Wellesley College, 106 Central Street, Wellesley, MA
June 1 – 25, 2017
Local playwright and actress Melinda Lopez’s play gets a Greater Boston revival after a 2004 premiere at the Huntington Theatre, and I couldn’t be more thrilled. In Sonia Flew, as mother of two children and wife to a Jewish man, Sonia must reflect and come to terms with her past, after her parents, fearful of the new government, sent her to the United States from Cuba in 1961. It is a gorgeous story of family and socio-political identity, as Sonia learns to accept her adopted country and resolve her feelings for her lost parents in the face of own children. Lopez is a Boston legend for her smart, passionate, and ground-breaking playwriting. Her unflinching politicism always feels tender and unforced in her characters and plays because of their grounded relationships and strong dialogue. It is time that more of her plays are revived in Boston, especially as they continue to be published by reputable publishers like Dramatists Plays. The ability to reinforce successful Boston playwrights allows us to leverage local talent while producing successful and timely theatre.
THE MIDVALE HIGH SCHOOL FIFTIETH REUNION
Written by Alan Brody
Directed by Lee Mikeska Gardner
450 Massachusetts Avenue, Cambridge, MA
June 1 – July 2, 2017
The Midvale High School Fiftieth Reunion may seem like an odd choice for a Must See Feature, but hear me out. Debra Wise, Artistic Director of the Underground Theatre Company, stars with Emmy-winning and Tony-nominated Gordon Clapp in this memory play of romance and new beginnings. Sarah Elizabeth Bedard and Matthew Zahnzinger perform as their younger selves as the plays twists and turns through nostalgia and missed connections. With an aging population of Baby Boomers, our society needs more of these tender memory plays and opportunities for older actors to engage in meaningful work. I am excited to see a play understand that life is not over after 50 and that love can blossom at any age. As I consider my mother’s own remarriage after my father’s passing, I find comfort in knowing that my parents’ generation has hope of finding companionship and comfort in later life. Central Square Theater continues to explore innovative theatre for all generations in their programming and style. Their presentation of excellence is unwavering.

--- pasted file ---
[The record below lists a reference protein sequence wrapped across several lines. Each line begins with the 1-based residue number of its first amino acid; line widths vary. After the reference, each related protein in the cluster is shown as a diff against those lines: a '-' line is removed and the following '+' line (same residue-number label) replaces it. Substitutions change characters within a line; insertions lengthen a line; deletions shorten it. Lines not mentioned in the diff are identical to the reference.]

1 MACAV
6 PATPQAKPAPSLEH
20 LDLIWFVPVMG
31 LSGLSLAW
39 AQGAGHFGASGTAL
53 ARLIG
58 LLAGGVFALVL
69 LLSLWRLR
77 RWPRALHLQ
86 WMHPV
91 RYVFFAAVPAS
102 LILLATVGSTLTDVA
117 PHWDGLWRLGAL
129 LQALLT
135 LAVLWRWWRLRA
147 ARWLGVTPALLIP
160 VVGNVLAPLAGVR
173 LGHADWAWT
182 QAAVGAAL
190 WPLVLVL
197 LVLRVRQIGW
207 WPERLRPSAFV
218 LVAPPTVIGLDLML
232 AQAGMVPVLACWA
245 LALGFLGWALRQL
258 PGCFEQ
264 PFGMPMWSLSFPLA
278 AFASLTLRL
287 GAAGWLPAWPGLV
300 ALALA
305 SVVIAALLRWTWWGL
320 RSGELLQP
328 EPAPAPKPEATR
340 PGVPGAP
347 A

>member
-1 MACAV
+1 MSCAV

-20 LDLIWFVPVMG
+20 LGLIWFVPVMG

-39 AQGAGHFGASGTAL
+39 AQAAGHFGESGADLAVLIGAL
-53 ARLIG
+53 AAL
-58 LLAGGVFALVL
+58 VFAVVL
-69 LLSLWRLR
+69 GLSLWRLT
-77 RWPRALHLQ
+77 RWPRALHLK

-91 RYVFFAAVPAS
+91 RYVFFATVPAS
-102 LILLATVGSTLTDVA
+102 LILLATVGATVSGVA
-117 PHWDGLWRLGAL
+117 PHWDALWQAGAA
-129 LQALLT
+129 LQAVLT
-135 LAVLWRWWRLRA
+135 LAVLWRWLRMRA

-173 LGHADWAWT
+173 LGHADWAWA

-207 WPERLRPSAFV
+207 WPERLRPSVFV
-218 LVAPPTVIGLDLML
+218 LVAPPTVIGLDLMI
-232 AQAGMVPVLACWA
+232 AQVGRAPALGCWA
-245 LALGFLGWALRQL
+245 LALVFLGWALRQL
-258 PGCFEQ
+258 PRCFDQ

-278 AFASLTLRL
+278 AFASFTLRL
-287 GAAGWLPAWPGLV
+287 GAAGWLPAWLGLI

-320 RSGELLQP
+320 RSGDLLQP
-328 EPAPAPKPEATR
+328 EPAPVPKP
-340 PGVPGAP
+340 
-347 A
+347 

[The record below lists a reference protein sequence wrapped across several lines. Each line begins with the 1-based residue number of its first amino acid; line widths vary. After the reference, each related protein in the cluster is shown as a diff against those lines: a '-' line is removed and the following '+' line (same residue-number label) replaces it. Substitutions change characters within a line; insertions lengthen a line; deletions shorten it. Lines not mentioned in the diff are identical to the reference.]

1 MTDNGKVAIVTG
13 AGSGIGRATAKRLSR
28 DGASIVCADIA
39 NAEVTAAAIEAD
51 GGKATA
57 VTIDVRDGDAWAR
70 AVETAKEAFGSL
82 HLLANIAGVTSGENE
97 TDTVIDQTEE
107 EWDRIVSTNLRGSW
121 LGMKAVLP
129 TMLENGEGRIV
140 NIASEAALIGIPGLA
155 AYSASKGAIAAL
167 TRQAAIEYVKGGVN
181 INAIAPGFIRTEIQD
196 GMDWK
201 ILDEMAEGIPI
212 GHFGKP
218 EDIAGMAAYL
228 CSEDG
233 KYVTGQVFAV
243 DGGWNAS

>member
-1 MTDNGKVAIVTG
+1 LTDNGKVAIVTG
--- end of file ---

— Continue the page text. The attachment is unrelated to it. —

PANTS ROLE NATION
255 Elm Street, Somerville, MA
June 7, 2017 at 7:30pm
While not your typical production, this self-described “ovaries-to-the-wall” Variety Show features some of Boston’s favorite theatre performers for a one-night-only benefit for Simple Machine and Maiden Phoenix Theatre Company. More importantly, it features talented female-identified performers offering up songs, scenes, and speeches originally written for men in a gender-bent and innovative twist. Featuring Leigh Barrett, Angie Jepson Marks, Maureen Keiller, Lizzie Milanovich, Meredith Stypinski, and many more. Come see these actresses kill it while you kill a bottle of wine, all to raise funds for the joint fall production of Or by Liz Duffy Adams about a kick-ass female playwright, Aphra Behn. It seems to be a night of Who’s Who of Boston, both on-stage and off-stage, so you don’t want to miss it.